Free LOVE Park
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In the News Index

Source: Philadelphia Daily News
Date: August 21, 2003
Byline: Carla Anderson

City considers showing skaters some LOVE

TWO YEARS after banishing skateboarders from LOVE Park, thereby killing one of Philadelphia's most potent attractions for young people, Mayor Street's administration now appears willing to reconsider.

Maxine Griffith, executive director of the City Planning Commission, has approved a compromise worked out by some of this city's young activists: share the park by limiting skateboard hours.

"It's a very interesting idea and one that we recommend the city really take a look at," said Griffith, who, with a representative from the managing director's office, met with the group last week. "Using time to separate the uses of the park, quite frankly, is not an idea we had thought of. We have to give props to this group for coming up with it."

Griffith also told me that Managing Director Phil Goldsmith will work out the details and decide whether the city can do it.

Does that mean the mayor's on board?

"I can't speak for the mayor, but I know he has a great deal of trust and respect for Phil and believes he has a real grip on the issues," Griffith said.


In recent years, LOVE Park had become second only to Barcelona as the world's hottest spot for street skaters, making Philadelphia central to one of the nation's most rapidly growing sports. When Street closed the park to skaters, he shut down a spontaneous Philadelphia phenomenon with international appeal and tremendous marketing potential.

Now, the compromise worked out by the group of young professionals, historians, political activists and skateboarders known as the Coalition to Free LOVE Park gives us another shot at using that accident to our advantage.

Their idea, to recap, is to share the park with the lunchtime crowd by limiting skateboarding until after 3 p.m. They'd also establish a nonprofit group to raise money and help maintain the park, and they suggest putting a cafe or shop in the empty visitors center on the southwest corner of the park. The nonprofit could use it, they say, to raise money by selling LOVE Park merchandise.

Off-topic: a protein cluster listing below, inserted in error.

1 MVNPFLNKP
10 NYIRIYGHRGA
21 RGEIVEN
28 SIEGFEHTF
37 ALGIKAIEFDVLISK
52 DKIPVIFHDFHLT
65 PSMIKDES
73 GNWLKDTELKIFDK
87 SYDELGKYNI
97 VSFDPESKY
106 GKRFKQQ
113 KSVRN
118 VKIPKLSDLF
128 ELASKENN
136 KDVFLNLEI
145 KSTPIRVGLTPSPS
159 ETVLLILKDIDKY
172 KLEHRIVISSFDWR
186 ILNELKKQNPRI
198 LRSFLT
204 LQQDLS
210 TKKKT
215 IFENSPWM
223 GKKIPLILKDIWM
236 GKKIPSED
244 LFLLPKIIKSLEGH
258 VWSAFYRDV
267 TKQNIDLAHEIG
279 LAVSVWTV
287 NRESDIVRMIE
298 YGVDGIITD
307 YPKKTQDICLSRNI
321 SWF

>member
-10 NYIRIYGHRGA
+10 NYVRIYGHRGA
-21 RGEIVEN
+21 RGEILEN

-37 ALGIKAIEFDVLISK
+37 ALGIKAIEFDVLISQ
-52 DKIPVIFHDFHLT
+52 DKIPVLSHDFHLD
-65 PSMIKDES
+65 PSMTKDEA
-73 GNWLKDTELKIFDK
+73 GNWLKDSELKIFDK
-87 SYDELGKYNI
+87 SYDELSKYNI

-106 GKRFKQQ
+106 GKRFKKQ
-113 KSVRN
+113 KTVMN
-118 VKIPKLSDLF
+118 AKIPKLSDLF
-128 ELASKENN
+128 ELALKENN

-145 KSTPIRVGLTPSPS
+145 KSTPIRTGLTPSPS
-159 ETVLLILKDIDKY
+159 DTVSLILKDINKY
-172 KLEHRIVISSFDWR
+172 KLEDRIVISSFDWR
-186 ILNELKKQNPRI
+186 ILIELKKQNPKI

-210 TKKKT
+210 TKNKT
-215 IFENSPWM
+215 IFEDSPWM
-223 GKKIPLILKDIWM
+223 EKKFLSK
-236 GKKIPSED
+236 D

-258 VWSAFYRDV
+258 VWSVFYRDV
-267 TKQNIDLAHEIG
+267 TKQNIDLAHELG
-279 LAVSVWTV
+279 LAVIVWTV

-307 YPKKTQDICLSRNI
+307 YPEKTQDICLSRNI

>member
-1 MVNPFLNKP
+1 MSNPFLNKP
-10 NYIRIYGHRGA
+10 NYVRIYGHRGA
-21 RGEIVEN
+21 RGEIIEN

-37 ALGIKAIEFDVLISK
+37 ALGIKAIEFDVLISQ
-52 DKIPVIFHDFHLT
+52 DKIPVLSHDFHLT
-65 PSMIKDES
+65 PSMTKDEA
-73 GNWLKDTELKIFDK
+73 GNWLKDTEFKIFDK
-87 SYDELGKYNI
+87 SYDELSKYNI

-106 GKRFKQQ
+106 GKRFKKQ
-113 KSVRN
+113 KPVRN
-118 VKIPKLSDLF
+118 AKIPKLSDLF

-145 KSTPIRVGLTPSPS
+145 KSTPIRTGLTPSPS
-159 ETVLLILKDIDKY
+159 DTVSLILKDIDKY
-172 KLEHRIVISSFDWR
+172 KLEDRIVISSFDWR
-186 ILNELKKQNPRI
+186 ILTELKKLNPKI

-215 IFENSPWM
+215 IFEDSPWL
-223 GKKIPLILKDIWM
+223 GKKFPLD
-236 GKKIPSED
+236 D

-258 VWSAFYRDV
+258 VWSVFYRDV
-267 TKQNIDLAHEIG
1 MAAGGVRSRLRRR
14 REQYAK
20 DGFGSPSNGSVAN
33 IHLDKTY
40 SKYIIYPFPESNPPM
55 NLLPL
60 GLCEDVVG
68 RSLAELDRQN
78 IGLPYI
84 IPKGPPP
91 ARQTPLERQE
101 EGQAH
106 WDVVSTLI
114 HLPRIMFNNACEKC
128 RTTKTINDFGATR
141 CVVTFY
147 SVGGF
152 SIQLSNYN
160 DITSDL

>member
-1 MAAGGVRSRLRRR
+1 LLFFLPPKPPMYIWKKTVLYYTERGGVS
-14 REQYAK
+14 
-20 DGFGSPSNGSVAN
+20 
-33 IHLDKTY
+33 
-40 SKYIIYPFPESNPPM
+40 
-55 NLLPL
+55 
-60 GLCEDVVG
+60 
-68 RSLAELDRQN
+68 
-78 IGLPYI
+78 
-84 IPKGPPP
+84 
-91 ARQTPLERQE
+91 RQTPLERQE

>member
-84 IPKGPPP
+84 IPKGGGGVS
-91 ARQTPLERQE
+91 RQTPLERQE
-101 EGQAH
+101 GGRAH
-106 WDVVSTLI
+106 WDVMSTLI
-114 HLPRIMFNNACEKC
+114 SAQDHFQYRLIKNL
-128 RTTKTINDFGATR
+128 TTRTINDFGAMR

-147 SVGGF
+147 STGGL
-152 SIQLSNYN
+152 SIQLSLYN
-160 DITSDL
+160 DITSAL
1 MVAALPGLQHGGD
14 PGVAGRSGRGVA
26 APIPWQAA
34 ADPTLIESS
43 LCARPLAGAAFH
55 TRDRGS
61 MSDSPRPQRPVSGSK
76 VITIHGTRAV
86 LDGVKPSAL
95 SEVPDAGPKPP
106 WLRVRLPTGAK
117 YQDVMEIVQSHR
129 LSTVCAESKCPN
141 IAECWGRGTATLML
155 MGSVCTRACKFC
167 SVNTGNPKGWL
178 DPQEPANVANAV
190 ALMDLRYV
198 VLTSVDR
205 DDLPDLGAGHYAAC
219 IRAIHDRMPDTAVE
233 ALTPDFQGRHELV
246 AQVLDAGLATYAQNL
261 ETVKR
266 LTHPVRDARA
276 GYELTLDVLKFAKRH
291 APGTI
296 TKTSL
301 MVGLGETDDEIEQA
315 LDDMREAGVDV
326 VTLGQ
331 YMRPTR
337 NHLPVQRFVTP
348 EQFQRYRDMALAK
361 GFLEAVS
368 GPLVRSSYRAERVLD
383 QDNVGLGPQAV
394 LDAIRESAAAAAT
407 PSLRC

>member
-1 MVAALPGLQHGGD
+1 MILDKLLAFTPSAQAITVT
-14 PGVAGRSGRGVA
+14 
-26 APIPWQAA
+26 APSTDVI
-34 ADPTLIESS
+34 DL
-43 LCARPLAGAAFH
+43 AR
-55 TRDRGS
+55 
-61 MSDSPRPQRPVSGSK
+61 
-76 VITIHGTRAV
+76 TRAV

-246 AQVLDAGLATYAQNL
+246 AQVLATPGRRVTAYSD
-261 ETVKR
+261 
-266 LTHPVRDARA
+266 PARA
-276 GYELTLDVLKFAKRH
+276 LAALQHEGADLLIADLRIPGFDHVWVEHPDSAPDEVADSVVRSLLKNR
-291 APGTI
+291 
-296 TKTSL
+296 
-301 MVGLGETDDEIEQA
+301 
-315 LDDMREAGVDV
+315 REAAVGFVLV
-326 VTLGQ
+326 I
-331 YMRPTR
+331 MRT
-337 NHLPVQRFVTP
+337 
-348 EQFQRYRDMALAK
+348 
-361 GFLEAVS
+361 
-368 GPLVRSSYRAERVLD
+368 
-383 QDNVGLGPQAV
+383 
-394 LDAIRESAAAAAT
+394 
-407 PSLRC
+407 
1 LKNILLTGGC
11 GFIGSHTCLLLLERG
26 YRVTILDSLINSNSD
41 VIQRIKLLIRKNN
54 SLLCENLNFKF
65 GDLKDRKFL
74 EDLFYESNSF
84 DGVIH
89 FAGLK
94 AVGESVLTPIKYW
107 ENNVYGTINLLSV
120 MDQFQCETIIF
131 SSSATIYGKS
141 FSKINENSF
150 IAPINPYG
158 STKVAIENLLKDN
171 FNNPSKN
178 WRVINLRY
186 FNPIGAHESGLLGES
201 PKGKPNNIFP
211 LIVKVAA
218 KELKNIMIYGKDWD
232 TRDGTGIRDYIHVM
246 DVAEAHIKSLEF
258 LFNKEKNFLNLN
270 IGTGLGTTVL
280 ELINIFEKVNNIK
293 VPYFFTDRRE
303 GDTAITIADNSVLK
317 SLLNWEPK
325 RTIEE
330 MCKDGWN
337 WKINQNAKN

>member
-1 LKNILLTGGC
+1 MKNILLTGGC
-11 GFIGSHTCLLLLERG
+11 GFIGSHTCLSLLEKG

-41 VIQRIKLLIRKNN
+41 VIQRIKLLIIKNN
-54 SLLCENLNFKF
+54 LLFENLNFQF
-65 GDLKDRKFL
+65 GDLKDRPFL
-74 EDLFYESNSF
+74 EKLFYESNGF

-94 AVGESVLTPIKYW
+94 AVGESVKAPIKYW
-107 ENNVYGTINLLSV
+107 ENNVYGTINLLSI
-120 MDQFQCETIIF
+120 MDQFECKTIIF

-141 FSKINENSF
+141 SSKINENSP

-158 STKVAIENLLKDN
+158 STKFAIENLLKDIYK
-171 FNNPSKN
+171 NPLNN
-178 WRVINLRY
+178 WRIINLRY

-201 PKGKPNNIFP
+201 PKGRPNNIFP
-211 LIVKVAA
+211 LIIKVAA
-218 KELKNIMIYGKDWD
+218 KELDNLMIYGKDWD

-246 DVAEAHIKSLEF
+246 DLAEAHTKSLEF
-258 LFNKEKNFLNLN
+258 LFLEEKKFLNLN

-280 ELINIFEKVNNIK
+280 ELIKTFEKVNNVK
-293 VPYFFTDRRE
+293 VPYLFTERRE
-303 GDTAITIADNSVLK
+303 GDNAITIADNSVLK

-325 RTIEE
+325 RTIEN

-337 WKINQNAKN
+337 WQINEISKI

It's an elegant solution to a thorny political problem for Mayor Street. Because as long as LOVE Park remains closed to skateboarders, its fate and the fate of the people who miss it will be the subject of controversy.

Mayoral challenger Sam Katz, who called for the reopening of LOVE Park several weeks ago, yesterday issued a press release that said the park's closure points to a "generation gap" that has hurt the city.

The Coalition to Free LOVE Park "has made the effort to close the generation gap by educating policy-makers," Katz said.

"LOVE Park has been attracting attention to Philadelphia from around the world — there can be no substitute. It's been a month since this plan was proposed, and I urge Mayor Street to stop delaying, take the next step and put this plan into effect."

Street isn't saying whether he will ultimately support the time-share plan.

"We have to cross that bridge when we get to it," said spokeswoman Christine Ottow.

Both Street and Griffith remain committed to his 2-year-old promise of an alternate skate park, which he agreed to put on the banks of the Schuylkill after deciding to close LOVE Park to skateboarders. He's planning a 4 p.m. press conference today to announce some long-awaited progress on that site.

But this is not necessarily bad news for LOVE. Griffith said yesterday the two parks "are not mutually exclusive."

I'm hopeful that Street is ready to do the right thing and compromise on LOVE Park. Soon.

And I suggest he does it with a splash.

Two years is a long time in the life of a teenager. The park's demise is already well-known in skateboard circles. Its resurrection should be, too.

Throw a party. Invite the skateboard pros who moved out of Philly when the park closed and ask them to show their stuff. Get up and speak to the skateboarders in person, explain the new rules and reach out to a growing constituency.

As a nod to the international appeal of the park, why not toss in a live Webcast of the entire event? That way, the skateboard enthusiasts from Hong Kong all the way to Denmark can get the word and help us celebrate.

By exhibiting this kind of grace, we certainly can't lose.

We might even win. homepage

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